The petitioner contends that this section of the statute pertains only to the authority to issue revenue bonds and not to the exercise of the power of eminent domain. We do not agree. The introductory phrase of this section above quoted indicates that a city or village which seeks to establish a harbor for recreational purposes under the provisions of this division must adopt an ordinance. The section further specifies what the ordinance must contain. Petitioner never adopted an ordinance relating to this subject. It adopted the resolution which made certain recitals and resolved that the city proceed to acquire the land by negotiation or condemnation. Even if we were to consider the resolution to be an ordinance (which we cannot do as hereinafter discussed), it still does not comply with the statutory requirements. It does not: (1) describe in a general way the harbor and facilities to be constructed, (2) refer to general plans and specifications therefore prepared for that purpose, (3) set out the estimated cost of the harbor or facilities, or (4) fix maximum amount of revenue bonds proposed to be issued therefor. The statute requires that these matters be contained in the ordinance adopted by the city. The authority of the petitioner to acquire land by condemnation for the purposes of the act is found in section 11-92-3 of the Illinois Municipal Code. However, before the petitioner had the authority to proceed under the provisions of Division 92 it was necessary that the proper ordinance be adopted as specified in the statute. This, the city failed to do and thus, it acquired no authority to condemn any property for the purposes of establishing a harbor for recreational purposes.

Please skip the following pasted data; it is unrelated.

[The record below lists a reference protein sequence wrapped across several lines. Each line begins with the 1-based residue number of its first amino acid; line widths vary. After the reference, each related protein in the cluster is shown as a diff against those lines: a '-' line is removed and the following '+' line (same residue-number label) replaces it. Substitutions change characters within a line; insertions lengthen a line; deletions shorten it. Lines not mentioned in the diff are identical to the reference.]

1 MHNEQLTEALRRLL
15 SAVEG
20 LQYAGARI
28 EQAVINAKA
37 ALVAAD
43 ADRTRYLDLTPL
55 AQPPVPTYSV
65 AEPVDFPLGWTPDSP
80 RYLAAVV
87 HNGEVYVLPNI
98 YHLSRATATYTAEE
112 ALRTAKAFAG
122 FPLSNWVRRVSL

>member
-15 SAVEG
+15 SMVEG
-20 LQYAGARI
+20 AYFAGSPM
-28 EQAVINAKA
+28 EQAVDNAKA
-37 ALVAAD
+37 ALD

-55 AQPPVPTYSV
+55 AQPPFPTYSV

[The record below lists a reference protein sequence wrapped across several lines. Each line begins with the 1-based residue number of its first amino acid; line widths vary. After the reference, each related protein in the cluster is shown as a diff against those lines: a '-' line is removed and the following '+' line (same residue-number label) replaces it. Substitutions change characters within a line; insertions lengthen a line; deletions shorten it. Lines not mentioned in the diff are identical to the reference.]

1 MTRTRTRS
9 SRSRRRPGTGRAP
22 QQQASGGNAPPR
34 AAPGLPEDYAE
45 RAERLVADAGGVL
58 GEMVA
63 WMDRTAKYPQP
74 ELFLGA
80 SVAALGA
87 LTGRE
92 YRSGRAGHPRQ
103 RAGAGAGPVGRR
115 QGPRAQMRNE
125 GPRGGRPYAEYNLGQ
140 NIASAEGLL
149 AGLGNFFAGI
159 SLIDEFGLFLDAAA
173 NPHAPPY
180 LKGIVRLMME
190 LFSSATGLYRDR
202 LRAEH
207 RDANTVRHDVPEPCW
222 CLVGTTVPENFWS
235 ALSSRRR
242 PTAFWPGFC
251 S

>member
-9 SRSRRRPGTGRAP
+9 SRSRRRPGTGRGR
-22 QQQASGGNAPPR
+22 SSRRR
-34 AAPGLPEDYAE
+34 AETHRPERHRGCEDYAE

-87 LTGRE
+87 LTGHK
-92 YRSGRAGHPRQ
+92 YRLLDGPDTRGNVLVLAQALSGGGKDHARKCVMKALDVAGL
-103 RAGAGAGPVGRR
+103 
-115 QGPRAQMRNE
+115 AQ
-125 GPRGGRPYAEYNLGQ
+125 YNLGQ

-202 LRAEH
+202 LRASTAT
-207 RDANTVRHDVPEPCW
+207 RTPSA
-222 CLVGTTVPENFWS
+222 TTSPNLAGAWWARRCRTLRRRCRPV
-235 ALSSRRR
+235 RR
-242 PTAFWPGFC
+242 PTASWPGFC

[8-12] As noted above the petitioner elected to adopt a resolution and not an ordinance. The statute states that the corporate authorities "availing under this Division 92 shall adopt an ordinance" (section 11-92-7, Illinois Municipal Code). Where the law requires that an act be done by ordinance a resolution is not sufficient. An ordinance is necessary. Village of Altamont v. Baltimore & O.S.W.R. Co., 184 Ill. 47, 56 N.E. 340; Houston v. Village of Maywood, 11 Ill. App.2d 433, 138 N.E.2d 37; Lee v. City of Venice, 206 Ill. App. 376. A resolution is a form by which the legislative body expresses an opinion. Acts of legislation by a municipal corporation which are to have continuing force and effect must be embodied in an ordinance while mere ministerial acts may be in the form of resolution. When a statute requires that the municipal body act by adopting an ordinance, the adoption of a resolution will not suffice. Chicago & N.P.R. Co. v. City of Chicago, 174 Ill. 439, 51 N.E. 596; People v. City of Chicago, 363 Ill. 409, 2 N.E.2d 330. An ordinance prescribes a permanent rule of conduct or government while a resolution is of a special and temporary character. Village of Altamont v. Baltimore & O.S.W.R. Co., supra, 8 Ill Law and Practice Cities and Villages, §§ 121, 122, 123.

We hold that since the petitioner did not adopt the ordinance as required by statute it had no authority to file a petition to condemn land for the purpose of establishing a harbor for recreational facilities. The decision of the trial court will accordingly be affirmed.

Affirmed.

STOUDER, P.J. and ALLOY, J., concur.

19690917

© 2002 VersusLaw Inc.